Global markets are feeling the heat from the unilateralist policies of the Trump administration and that leaves investors looking to the US Federal Reserve for relief.
They may be waiting for a while and, in turn, that raises the prospect of a major market accident this summer, a time when market liquidity is generally thin.
The big question is whether the US central bank will continue tightening policy as the economic expansion for emerging markets, led by China, and the eurozone shows signs of having peaked.
Rising trade protectionism hardly improves the macro outlook — a point illustrated by further losses for global equities on Monday, while in the currency market, traders were once more favoring the US dollar across the board.
The strengthening US dollar has clearly intensified pressure on EMs, notably among its more indebted members. The BIS estimates that of the $11.4tn in dollar-denominated debt outside the US, one-third is owed by the non-financial sector, including companies, households and governments.
Hence, the increasing talk of a dollar shortage outside of the US among investors and policymakers that looks set to intensify.
The dollar is benefiting from upbeat US economic data, in sharp contrast with global rivals, a trend that keeps the Fed on a tightening track. Hefty redemptions from EM bond and equity funds show no sign of slowing and this also bolsters the reserve currency.
Later this week, a solid US employment report for June is forecast with economists expecting average hourly earnings will expand at an annual pace of 2.8 per cent, “matching the cyclical high recorded last September”, according to Brown Brothers Harriman.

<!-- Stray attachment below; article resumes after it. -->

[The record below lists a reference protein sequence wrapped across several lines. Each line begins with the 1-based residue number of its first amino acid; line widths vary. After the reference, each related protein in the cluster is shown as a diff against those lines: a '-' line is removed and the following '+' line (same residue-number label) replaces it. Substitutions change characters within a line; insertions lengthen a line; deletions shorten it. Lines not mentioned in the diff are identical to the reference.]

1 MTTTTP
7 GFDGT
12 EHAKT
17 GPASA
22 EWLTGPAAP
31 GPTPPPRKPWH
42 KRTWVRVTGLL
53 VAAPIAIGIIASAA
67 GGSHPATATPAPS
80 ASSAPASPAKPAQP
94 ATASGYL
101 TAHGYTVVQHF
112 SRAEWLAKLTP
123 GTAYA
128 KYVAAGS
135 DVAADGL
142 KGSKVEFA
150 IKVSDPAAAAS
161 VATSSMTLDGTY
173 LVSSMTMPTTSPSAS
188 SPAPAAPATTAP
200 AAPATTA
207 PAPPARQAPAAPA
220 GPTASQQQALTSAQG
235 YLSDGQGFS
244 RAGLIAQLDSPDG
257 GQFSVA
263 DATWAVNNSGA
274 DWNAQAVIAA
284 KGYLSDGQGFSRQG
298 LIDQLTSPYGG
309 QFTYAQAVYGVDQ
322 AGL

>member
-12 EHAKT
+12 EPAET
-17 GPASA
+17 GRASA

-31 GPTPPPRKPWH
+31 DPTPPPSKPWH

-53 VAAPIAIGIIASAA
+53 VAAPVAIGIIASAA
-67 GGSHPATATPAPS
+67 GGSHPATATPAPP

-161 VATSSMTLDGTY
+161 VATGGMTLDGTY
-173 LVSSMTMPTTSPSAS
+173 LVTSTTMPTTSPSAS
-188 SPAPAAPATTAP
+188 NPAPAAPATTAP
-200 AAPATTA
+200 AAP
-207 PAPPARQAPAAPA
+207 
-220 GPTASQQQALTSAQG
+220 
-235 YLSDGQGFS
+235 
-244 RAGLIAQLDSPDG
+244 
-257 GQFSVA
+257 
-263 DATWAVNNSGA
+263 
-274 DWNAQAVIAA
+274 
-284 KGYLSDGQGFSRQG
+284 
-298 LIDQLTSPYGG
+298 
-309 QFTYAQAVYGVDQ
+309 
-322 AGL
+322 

That kind of macro backdrop will do little to alter the Fed from its present course or prevent further dollar strength. Hence, the increasing tone of market commentary about the parallels with 2015 and 2016, a period when the US central bank cautiously tightened policy and was clearly influenced by bouts of global market turmoil.
Emerging markets: What to watch
“The combination of Chinese equity market declines and currency depreciation pressures revive memories of 2015, and this combination has the potential to unsettle risky markets,’’ note analysts at JPMorgan. "Especially if a hawkish Fed or an escalation of trade tensions puts further upward pressure on the dollar.’’
Whether the Fed under Jay Powell adopts a more measured tone and recognizes the importance of the dollar in the financial system remains to be seen.
As Simon Derrick at Bank of New York Mellon notes: “If, in contrast to 2016, the FOMC [Federal Open Market Committee] remains indifferent to concerns about Chinese markets (as they have done so far) and the trade tensions increase from here then it is possible markets could experience a particularly turbulent summer.”
|For more news you can use to help guide your financial life, visit our Insights page.|